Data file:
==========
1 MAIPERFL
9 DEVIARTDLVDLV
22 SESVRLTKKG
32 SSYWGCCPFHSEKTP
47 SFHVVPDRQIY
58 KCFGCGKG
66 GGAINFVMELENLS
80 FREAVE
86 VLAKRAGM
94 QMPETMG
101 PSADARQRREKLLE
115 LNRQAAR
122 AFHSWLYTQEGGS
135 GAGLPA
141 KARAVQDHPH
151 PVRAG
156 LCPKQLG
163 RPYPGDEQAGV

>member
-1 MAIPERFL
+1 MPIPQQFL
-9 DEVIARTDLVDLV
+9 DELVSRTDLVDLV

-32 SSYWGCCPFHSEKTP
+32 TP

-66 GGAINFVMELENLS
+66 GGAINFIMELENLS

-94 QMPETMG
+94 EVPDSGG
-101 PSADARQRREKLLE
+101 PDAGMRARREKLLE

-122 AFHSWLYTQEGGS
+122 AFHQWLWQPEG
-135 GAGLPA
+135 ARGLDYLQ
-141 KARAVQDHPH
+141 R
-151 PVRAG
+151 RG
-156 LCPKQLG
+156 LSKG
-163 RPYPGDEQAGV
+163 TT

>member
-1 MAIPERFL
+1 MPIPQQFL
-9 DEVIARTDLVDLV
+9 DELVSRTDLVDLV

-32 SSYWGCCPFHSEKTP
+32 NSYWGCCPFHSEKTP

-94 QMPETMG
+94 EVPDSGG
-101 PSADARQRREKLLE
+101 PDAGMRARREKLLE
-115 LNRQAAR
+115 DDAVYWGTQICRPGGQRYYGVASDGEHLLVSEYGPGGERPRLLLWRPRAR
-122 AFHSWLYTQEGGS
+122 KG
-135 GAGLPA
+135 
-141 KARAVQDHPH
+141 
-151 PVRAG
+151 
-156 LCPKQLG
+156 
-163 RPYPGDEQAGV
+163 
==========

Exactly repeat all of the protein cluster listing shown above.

1 MAIPERFL
9 DEVIARTDLVDLV
22 SESVRLTKKG
32 SSYWGCCPFHSEKTP
47 SFHVVPDRQIY
58 KCFGCGKG
66 GGAINFVMELENLS
80 FREAVE
86 VLAKRAGM
94 QMPETMG
101 PSADARQRREKLLE
115 LNRQAAR
122 AFHSWLYTQEGGS
135 GAGLPA
141 KARAVQDHPH
151 PVRAG
156 LCPKQLG
163 RPYPGDEQAGV

>member
-1 MAIPERFL
+1 MPIPQQFL
-9 DEVIARTDLVDLV
+9 DELVSRTDLVDLV

-32 SSYWGCCPFHSEKTP
+32 TP

-66 GGAINFVMELENLS
+66 GGAINFIMELENLS

-94 QMPETMG
+94 EVPDSGG
-101 PSADARQRREKLLE
+101 PDAGMRARREKLLE

-122 AFHSWLYTQEGGS
+122 AFHQWLWQPEG
-135 GAGLPA
+135 ARGLDYLQ
-141 KARAVQDHPH
+141 R
-151 PVRAG
+151 RG
-156 LCPKQLG
+156 LSKG
-163 RPYPGDEQAGV
+163 TT

>member
-1 MAIPERFL
+1 MPIPQQFL
-9 DEVIARTDLVDLV
+9 DELVSRTDLVDLV

-32 SSYWGCCPFHSEKTP
+32 NSYWGCCPFHSEKTP

-94 QMPETMG
+94 EVPDSGG
-101 PSADARQRREKLLE
+101 PDAGMRARREKLLE
-115 LNRQAAR
+115 DDAVYWGTQICRPGGQRYYGVASDGEHLLVSEYGPGGERPRLLLWRPRAR
-122 AFHSWLYTQEGGS
+122 KG
-135 GAGLPA
+135 
-141 KARAVQDHPH
+141 
-151 PVRAG
+151 
-156 LCPKQLG
+156 
-163 RPYPGDEQAGV
+163 